BSCC was firstly described in 1986 by Wain et al., who reported 10 cases localized in the tongue, larynx and hypopharynx as a distinctive histological variant of SCC with aggressive behavior [9]. BSCC has been defined in the “2005 WHO blue book” as an aggressive high grade variant of SCC composed of both basaloid and squamous components [14] and it is believed to arise from a totipotent primitive cell in the basal layer of the surface epithelium or from the salivary duct lining epithelium [1, 15]. Upper aerodigestive tract is the most common site of origin of this tumor in the head and neck [15], especially larynx (supraglottic larynx in 68.6% of cases, epiglottis) [16], hypopharynx (piriform sinus), base of the tongue and less frequently the oropharynx (palatin tonsils) [1, 8, 15, 17]. A recent review of the literature shows that BSCC appears in both sexes but predominates in males (14:1) between 60 and 80 years old [15]. The tumor shows the same strong association with tobacco and alcohol as conventional SCC [8, 15, 18]. It is still unclear the correlation with Epstein-Barr virus (EBV) and human papilloma virus (HPV) as a causal or contributory factor in BSCC [18]. Clinical signs and symptoms are not specific and related to tumor location [14]. The basaloid subtype of SCC is less than 1% of laryngeal carcinoma [1, 4]. The tumor can also occur at other sites such as the esophagus, lung, thymus, anus and cervix. Pathologically, BSCC has a distinctive biphasic histologic appearance, including basaloid and in situ or invasive SCC components [1, 19]. Some histological features such as nuclear pleomorphism, hyperchromasia, mitotic activity, necrosis and perineural invasion, when occurring all together indicate a high grade malignancy [7, 19]. By immunohistochemistry, BSCC expresses cytokeratins (AK1, AK3, LP34) and epithelial membrane antigen EMA [15]. Some authors recommend cocktails of keratins composed of CAM 5.2, pankeratin AE/AE3 and CK7, while others propose the high molecular weight keratin 34βE12 as the most useful marker for this tumor. There is no specific immunohistochemical pattern to distinguish this tumor from others. However, quite recently Coletta et al. have demonstrated the importance of cytokeratins 1, 7 and 14 in the diagnosis of BSCC and Emanuel et al. have stressed the value of p63 in making a distinction between BSCC and adenoid cystic carcinoma of the head and neck, showing that p63 positivity is diffuse in BSCC and partial in adenoid cystic carcinoma [15, 20, 21]. The most important differential diagnosis for BSCC is the solid variant of adenoid cystic carcinoma and small cell neuroendocrine carcinoma [4]. Adenoid cystic carcinoma is positive for smooth muscle actin, whereas BSCC is negative; the latter has also greater reactivity for vimentin compared to BSCC [7]. Synaptophysin and chromogranin are positive in small cell neuroendocrine carcinoma, but are consistently negative in BSCC [4]. Kleist et al. and El-Mofty et al. have detected a higher frequency of HPV and HSV in basaloid tumors than in conventional SCC of head and neck especially in some locations like nasopharynx, but other authors have not found any difference especially in larynx, such as in our experience about laryngeal cancer [15, 22, 23, 24]. The supposed higher clinical aggressiveness of BSCC compared to the conventional SCC is still controversial. Winzenburg et al. were the first to correlate some histological variables of BSCC to prognosis, reporting that cases with pure basaloid histology and comedonecrosis showed distant metastases in 46% of the patients. A predominantly basaloid histology was associated with distant metastases in 52% of their patients [24, 25]. Patients usually present at an advanced stage: in fact, some authors reported 76% in Stages III or IV at diagnosis, while others described that 36% of cases were at Stage III and 41% at Stage IV. Thankappan reported 45.9% of nodal metastasis at presentation and no distant metastases [16, 26]. Generally, distant metastases occur also in 10-75% of BSCCs and lung is the main organ for distant metastases in BSCC [27]. Since most cases of BSCC occurred in advanced stage, this feature is believed to be reflective of tumor aggressiveness and poor prognosis [1]. However, with the introduction of new treatment modalities for head and neck tumors, the disease-free time is increased, resulting in a higher detection of distant metastases. The incidence of distant metastases in patients with laryngeal cancers remains low, with a rate of 5% reported by Bahar et al. [18]. On the other hand, finding a second primary tumor is not uncommon in head and neck BSCC. McKay and Bilous in 1989 reported a case of BSCC of the hypopharynx with microinvasive squamous cell carcinoma in the arytenoid region [28]. In 1991 Seidman et al. presented a series of 11 BSCCs, two of which (tumors arising in the piriform sinus and vallecula) with synchronous SCC in upper gastrointestinal tract (oesophagus and palate, respectively) [28, 29]. According to Ereno et al., 2008, the incidence of metachronic second primary tumors was 15%, 6/40 cases, in details 3 in lung, 3 in bone and 1 in liver, respectively [15].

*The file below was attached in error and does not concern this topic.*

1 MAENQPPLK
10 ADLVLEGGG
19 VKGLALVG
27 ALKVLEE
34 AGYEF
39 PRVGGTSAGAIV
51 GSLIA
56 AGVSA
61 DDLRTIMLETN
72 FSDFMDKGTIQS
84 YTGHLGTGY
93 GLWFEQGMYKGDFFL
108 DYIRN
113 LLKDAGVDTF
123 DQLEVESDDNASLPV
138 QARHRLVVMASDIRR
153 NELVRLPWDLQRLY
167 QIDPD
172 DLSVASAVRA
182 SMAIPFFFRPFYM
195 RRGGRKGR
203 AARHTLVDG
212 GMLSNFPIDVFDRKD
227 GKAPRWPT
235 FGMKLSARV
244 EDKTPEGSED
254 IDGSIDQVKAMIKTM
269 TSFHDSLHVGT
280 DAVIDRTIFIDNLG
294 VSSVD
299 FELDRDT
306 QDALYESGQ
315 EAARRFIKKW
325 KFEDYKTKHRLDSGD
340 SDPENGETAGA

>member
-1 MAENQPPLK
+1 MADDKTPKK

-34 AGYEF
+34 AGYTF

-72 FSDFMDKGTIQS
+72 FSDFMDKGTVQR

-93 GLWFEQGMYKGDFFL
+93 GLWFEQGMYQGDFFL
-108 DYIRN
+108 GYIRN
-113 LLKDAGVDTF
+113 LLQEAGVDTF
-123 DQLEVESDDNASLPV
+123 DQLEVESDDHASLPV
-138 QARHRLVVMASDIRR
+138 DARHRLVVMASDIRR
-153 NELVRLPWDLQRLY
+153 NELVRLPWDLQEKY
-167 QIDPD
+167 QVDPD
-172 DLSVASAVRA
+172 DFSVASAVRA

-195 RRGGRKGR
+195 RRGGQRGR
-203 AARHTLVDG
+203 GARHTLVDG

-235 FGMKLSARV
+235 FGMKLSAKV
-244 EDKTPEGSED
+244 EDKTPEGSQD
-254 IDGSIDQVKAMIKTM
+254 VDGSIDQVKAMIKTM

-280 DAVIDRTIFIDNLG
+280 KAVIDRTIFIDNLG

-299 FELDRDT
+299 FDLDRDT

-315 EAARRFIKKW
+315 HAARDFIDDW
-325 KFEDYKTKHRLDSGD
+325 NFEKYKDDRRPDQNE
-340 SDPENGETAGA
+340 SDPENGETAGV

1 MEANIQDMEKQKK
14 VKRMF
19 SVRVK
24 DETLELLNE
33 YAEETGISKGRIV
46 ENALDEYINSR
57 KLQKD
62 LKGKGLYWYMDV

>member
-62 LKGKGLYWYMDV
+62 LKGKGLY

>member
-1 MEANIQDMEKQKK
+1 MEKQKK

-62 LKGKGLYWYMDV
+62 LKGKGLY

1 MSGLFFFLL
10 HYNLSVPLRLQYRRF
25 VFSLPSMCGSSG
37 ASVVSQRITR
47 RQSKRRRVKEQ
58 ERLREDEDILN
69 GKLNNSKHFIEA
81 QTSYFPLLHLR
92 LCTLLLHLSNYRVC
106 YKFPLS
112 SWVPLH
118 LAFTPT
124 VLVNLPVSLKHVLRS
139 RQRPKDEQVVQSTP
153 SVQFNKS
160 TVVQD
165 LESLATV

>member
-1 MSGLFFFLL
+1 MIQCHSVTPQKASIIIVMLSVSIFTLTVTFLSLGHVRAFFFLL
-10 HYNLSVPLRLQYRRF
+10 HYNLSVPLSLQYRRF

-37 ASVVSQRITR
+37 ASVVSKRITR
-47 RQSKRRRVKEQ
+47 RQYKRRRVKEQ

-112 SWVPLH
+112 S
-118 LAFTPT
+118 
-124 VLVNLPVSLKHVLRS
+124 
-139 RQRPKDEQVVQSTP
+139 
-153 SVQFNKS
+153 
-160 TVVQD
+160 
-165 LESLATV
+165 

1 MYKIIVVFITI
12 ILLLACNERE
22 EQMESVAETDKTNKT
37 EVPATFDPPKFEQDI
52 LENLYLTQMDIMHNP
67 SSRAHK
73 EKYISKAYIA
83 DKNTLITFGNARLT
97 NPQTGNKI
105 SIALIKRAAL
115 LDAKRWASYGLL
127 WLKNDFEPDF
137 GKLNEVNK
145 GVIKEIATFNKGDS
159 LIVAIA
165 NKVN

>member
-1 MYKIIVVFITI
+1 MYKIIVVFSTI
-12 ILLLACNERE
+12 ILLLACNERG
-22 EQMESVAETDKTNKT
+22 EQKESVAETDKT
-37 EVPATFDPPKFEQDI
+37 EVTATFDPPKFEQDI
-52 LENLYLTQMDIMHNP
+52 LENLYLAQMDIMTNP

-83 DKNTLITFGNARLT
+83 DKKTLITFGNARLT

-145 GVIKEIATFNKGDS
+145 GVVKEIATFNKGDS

In the present study, we have observed second primary tumors in 13 out of 42 patients (30.9%) in patients with laryngeal BSCC and in 3/42 (7.1%) patients with LSCC, particularly in lung and colon. Mortality was 21/42 in BSCC (50%) and 10/42 in LSCC (23.81%):